- Conduct thorough security gap analysis
- Make more detailed network evaluations
- Provide more informed recommendations
- Make smarter network decisions and changes
With Informatica’s newly established documentation, they were able to identify areas for improvement. “There were design flaws where we had more services… we weren't as resilient as we thought… Through this investigation and our original drawing, we realized we had some servers both built one availability zone in one region, others built in two availability zones but only in one region, and yet with others across multiple regions and availability zones. So if we lost one availability zone, or even one region, some services would actually stop working,” says Toby.
As they were making changes, Toby used—and still uses—Lucidchart to auto-generate AWS diagrams, forming colorized groups of Points of Delivery (PODs), visualizing which POD belongs to which Informatica product. “It's a good overview,” says Toby. “I don't have to manually go in and play with these [diagrams] too much—I do an import and set them up once. [Lucidchart] works for what we need it for. I'm actually quite thankful for it,” because for each single POD and backup POD, there about 400 VPCs, and each VPC can have 30-40 subnets.
By visualizing current systems, Toby says that his team is “able to replace static drawings with what's really out there in the world, in a meaningful way,” ultimately ensuring they communicate the appropriate recommendations and changes as necessary.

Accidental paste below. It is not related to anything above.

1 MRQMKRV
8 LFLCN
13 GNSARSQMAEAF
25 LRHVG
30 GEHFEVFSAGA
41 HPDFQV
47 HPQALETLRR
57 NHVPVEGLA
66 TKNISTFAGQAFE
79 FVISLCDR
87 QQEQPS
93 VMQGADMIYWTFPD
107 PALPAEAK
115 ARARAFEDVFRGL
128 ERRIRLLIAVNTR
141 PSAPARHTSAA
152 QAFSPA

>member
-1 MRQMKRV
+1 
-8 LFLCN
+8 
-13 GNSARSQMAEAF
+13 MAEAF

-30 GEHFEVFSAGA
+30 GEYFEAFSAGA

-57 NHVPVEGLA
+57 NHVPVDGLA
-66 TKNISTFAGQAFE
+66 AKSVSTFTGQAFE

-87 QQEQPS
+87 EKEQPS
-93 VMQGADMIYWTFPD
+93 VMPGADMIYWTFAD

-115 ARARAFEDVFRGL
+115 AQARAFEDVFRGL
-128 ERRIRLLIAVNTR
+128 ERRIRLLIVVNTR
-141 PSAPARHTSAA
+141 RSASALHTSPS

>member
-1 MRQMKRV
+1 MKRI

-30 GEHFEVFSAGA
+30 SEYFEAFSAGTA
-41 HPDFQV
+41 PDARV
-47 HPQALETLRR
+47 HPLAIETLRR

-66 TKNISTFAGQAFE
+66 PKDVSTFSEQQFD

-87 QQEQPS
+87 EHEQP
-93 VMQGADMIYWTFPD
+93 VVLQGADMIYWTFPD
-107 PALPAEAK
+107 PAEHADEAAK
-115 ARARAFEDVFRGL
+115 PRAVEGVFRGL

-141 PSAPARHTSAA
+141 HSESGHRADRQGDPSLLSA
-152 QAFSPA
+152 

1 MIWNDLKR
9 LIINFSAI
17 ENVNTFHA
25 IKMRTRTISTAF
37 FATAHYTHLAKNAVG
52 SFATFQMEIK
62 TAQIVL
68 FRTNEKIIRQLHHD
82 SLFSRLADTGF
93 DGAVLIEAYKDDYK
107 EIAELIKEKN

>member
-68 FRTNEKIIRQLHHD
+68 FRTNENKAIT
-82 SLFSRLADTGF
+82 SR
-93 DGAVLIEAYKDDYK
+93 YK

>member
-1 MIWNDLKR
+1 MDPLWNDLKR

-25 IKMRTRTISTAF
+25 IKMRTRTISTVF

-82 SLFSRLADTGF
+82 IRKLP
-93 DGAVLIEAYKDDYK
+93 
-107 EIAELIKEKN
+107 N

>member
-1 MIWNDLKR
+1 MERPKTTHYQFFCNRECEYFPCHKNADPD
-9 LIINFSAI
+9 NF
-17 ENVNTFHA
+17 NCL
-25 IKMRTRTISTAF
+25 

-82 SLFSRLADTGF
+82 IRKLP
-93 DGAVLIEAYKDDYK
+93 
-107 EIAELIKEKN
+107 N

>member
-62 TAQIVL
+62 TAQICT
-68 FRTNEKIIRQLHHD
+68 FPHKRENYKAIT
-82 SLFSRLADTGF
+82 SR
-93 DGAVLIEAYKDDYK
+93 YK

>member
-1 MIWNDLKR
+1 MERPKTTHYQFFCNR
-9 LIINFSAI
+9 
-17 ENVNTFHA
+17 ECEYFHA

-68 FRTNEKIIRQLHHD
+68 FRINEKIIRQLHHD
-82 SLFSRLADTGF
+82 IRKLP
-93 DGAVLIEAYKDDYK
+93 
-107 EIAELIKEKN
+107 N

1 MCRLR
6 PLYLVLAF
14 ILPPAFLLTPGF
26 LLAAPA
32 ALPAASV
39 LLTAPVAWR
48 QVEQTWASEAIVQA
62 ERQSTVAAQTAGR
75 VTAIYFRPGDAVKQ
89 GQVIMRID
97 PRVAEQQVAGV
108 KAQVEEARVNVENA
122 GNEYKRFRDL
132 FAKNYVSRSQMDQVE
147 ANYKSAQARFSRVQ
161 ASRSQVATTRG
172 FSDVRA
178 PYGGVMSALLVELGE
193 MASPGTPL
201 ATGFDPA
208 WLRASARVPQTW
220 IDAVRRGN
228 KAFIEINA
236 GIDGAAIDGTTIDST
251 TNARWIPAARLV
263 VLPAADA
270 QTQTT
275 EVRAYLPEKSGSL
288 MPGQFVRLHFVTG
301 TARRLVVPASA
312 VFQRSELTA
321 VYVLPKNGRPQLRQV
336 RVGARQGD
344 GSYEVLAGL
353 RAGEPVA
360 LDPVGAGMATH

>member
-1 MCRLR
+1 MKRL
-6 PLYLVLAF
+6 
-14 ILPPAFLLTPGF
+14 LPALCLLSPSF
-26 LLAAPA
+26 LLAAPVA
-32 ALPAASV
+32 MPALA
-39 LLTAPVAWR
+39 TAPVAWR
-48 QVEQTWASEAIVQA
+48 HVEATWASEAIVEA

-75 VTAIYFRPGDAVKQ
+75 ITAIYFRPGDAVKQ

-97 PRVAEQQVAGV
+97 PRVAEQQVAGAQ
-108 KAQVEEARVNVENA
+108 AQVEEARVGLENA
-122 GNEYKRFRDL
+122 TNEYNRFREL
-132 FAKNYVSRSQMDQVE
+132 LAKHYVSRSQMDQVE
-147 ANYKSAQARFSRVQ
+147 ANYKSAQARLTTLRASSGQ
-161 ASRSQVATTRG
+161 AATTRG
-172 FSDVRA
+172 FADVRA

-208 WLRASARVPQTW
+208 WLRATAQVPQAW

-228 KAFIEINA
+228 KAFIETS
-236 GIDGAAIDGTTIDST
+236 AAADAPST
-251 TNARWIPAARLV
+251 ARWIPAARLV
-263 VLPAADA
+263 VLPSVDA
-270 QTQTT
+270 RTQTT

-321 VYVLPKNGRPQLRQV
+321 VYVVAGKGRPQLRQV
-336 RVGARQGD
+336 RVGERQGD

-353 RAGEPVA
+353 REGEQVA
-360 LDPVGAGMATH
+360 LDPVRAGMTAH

Communicate clearly with non-technical/technical stakeholders
Whether the task to build something new, make changes, or troubleshoot, “communication among teams is one of our biggest challenges,” says Toby. It’s important to track how even the smallest change can significantly impact other departments.
Informatica’s Lucidchart diagrams help keep track of hundreds of changes and facilitate communication by being included at multiple technical touchpoints of the business, including:
- In high-level network presentations for executives
- While relaying architecture designs to developers
- During shift changes and handoffs around the world
- Throughout compliance audits
- While troubleshooting
Not everyone needs a complex diagram—executives don’t really care to dig into Terraform scripting, subnets, and IPs.
Instead, “[executives] just want to see the big picture of what exists and where it is,” says Toby. “In [the network diagrams], you can see subnets with instances, but I can reference them to show the flow of data, where traffic is going, and what's allowed and not allowed,” says Toby.
For the more technical implementation teams, these diagrams are essential. Diagrams are included in standard documentation using the Lucidchart Jira and Confluence integrations so everyone knows what current project setups look like. Any change, such as a new server or new service, “automatically updates the diagram on the Confluence pages because it’s tied to the original document, so I always know that I'm looking at the latest and greatest diagram,” says Toby.